Montréal, 2 mars 2006 – Contrary to assertions from several interest groups and media commentators, the proposed health care reform unveiled by the Alberta government earlier this week in no way violates the Canada Health Act, says the Montreal Economic Institute (MEI).
The MEI has studied this issue extensively in connection with the Chaoulli Supreme Court case and its repercussions on Quebec’s laws, and it considers that the federal government has no legal basis on which to contest the Klein government’s “third way” proposals.
The most controversial part of the Alberta plan would allow doctors to work in both the public and private sectors and permit patients to pay for faster access in private clinics to certain procedures, essentially elective surgeries. Critics contend that this would violate the accessibility clause of the Canada Health Act by allowing some patients to get faster treatment.
But MEI president Michel Kelly-Gagnon says the Act is very clear on this point: the accessibility clause applies to the public system only, not to an entirely parallel private system. What it does prevent is allowing some patients faster access where public funds are involved.
“It would be illegal to allow a patient to pay for faster access to obtain a service dispensed by the public sector,” Mr. Kelly-Gagnon explains. “Using public funds for partial financing of health care provided by a parallel private system would also present a legal problem. But getting faster treatment in a totally private parallel system is not a problem.”
It is already possible to obtain elective surgery in private clinics in Quebec for those who are prepared to pay the full cost of treatment. Provincial laws, not federal law, prohibit this happening elsewhere. As long as the public system continues to offer these services free of charge, this practice does not violate the conditions of the Health Act, Mr. Kelly-Gagnon states.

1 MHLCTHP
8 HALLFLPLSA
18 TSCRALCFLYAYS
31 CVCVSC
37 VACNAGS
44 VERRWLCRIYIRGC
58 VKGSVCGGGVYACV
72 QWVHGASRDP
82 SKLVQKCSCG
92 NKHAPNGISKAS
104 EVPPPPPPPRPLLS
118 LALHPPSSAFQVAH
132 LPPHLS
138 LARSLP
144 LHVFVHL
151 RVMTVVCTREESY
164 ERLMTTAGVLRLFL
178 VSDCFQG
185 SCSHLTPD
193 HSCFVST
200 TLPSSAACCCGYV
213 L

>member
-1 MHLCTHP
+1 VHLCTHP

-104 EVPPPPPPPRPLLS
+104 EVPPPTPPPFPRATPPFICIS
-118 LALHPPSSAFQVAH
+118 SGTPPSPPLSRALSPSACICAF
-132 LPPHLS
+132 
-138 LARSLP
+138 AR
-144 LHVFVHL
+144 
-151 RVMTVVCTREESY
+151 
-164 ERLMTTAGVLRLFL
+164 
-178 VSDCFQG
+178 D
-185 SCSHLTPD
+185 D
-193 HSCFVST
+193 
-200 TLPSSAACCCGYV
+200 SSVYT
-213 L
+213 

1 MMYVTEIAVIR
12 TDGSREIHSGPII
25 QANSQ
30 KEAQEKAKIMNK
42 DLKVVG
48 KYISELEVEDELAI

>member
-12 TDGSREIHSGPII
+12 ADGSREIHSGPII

Referring to a document published by the think tank three years ago titled “Health care reforms: Just how far can we go?,” the MEI president says allowing doctors to work in both systems is not any more contentious. If such changes were implemented by the province, a participating doctor could invoice the government for a service provided in a hospital but would invoice a patient who is in a rush and is willing to pay for the same service in the doctor’s private office.
Proof of this has come from public debate on this issue in Quebec over the past several months as the provincial government prepared its official reaction to the Supreme Court ruling. Although Quebec Health Minister Philippe Couillard ended up deciding not to allow doctors to work in both sectors, no one believed that the court had ruled this unconstitutional, including those who opposed it.
Mr. Kelly-Gagnon adds: “If we want to have a rational debate over the future of our health care system, it is crucial not to pursue it on the basis of myths and misinformation. The Canada Health Act is not the all-encompassing mythical document that some believe, and provinces have no legal excuse not to go ahead with major reforms if they so choose.”
An MEI study on legal aspects of health care reform was written with legal advice from the Montreal law firm Trudel & Johnston, which was also involved in the Chaoulli-Zeliotis court case. The study was published in April 2003 and can be found on the Institute’s Website.
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Information and interview requests: Patrick Leblanc, Director of communications, Montreal Economic Institute, Tel.: (514) 273-0969 (office) / (514) 571-6400 (cell) / E-mail: firstname.lastname@example.org